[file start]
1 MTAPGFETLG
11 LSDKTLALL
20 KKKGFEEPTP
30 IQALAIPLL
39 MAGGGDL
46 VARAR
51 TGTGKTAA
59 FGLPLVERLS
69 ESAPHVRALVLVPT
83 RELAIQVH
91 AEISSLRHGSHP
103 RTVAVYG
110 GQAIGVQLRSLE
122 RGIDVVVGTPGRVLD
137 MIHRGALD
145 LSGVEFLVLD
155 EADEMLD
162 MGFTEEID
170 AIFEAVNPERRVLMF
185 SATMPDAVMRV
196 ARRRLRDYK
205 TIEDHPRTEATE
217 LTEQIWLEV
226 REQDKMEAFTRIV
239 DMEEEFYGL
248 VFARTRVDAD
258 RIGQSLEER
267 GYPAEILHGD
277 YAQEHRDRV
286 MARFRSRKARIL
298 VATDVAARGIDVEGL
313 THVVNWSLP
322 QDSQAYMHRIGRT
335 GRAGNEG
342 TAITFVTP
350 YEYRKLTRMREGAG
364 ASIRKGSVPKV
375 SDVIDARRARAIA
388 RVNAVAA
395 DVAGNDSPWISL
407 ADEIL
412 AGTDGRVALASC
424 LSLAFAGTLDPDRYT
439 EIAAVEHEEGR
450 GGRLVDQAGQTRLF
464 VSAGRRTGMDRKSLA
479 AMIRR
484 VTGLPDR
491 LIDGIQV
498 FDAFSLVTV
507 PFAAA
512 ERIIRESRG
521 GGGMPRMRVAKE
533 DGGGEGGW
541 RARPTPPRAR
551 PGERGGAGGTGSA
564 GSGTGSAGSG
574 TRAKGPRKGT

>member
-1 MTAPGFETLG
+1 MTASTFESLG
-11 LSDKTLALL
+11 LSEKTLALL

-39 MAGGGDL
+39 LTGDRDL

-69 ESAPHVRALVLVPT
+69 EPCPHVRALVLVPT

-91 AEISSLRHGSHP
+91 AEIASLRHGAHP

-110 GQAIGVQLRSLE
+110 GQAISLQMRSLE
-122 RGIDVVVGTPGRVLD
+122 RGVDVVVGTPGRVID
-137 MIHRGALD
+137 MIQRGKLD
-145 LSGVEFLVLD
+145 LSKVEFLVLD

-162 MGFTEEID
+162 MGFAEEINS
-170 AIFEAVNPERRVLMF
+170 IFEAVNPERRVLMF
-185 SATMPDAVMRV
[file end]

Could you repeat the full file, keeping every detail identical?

1 MTAPGFETLG
11 LSDKTLALL
20 KKKGFEEPTP
30 IQALAIPLL
39 MAGGGDL
46 VARAR
51 TGTGKTAA
59 FGLPLVERLS
69 ESAPHVRALVLVPT
83 RELAIQVH
91 AEISSLRHGSHP
103 RTVAVYG
110 GQAIGVQLRSLE
122 RGIDVVVGTPGRVLD
137 MIHRGALD
145 LSGVEFLVLD
155 EADEMLD
162 MGFTEEID
170 AIFEAVNPERRVLMF
185 SATMPDAVMRV
196 ARRRLRDYK
205 TIEDHPRTEATE
217 LTEQIWLEV
226 REQDKMEAFTRIV
239 DMEEEFYGL
248 VFARTRVDAD
258 RIGQSLEER
267 GYPAEILHGD
277 YAQEHRDRV
286 MARFRSRKARIL
298 VATDVAARGIDVEGL
313 THVVNWSLP
322 QDSQAYMHRIGRT
335 GRAGNEG
342 TAITFVTP
350 YEYRKLTRMREGAG
364 ASIRKGSVPKV
375 SDVIDARRARAIA
388 RVNAVAA
395 DVAGNDSPWISL
407 ADEIL
412 AGTDGRVALASC
424 LSLAFAGTLDPDRYT
439 EIAAVEHEEGR
450 GGRLVDQAGQTRLF
464 VSAGRRTGMDRKSLA
479 AMIRR
484 VTGLPDR
491 LIDGIQV
498 FDAFSLVTV
507 PFAAA
512 ERIIRESRG
521 GGGMPRMRVAKE
533 DGGGEGGW
541 RARPTPPRAR
551 PGERGGAGGTGSA
564 GSGTGSAGSG
574 TRAKGPRKGT

>member
-1 MTAPGFETLG
+1 MTASTFESLG
-11 LSDKTLALL
+11 LSEKTLALL

-39 MAGGGDL
+39 LTGDRDL

-69 ESAPHVRALVLVPT
+69 EPCPHVRALVLVPT

-91 AEISSLRHGSHP
+91 AEIASLRHGAHP

-110 GQAIGVQLRSLE
+110 GQAISLQMRSLE
-122 RGIDVVVGTPGRVLD
+122 RGVDVVVGTPGRVID
-137 MIHRGALD
+137 MIQRGKLD
-145 LSGVEFLVLD
+145 LSKVEFLVLD

-162 MGFTEEID
+162 MGFAEEINS
-170 AIFEAVNPERRVLMF
+170 IFEAVNPERRVLMF
-185 SATMPDAVMRV